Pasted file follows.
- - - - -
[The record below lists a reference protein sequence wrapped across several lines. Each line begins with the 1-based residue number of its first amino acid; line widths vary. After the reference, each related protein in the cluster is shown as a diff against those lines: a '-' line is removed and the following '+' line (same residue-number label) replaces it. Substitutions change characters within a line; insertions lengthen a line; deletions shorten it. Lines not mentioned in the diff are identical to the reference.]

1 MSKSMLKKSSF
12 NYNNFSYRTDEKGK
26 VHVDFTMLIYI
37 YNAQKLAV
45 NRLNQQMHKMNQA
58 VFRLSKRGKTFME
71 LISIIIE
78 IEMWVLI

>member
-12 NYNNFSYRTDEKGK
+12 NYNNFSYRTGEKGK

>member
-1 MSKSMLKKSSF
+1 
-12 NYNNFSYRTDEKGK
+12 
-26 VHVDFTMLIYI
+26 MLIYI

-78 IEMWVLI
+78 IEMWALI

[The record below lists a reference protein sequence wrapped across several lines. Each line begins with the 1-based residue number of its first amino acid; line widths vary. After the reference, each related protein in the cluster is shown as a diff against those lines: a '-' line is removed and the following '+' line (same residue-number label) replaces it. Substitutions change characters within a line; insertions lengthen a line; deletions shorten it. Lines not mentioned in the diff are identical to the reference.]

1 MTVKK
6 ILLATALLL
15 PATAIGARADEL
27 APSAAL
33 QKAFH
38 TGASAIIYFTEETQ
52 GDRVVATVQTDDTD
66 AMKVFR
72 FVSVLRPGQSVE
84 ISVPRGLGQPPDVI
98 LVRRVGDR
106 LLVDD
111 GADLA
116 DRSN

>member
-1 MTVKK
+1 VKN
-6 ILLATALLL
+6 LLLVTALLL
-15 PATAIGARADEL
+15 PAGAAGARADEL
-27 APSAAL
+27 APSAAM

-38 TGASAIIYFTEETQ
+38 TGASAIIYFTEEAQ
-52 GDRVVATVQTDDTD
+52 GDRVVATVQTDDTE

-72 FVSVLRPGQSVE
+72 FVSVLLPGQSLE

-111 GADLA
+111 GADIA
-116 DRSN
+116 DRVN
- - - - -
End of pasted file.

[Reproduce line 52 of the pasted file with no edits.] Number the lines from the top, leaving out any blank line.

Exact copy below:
-111 GADLA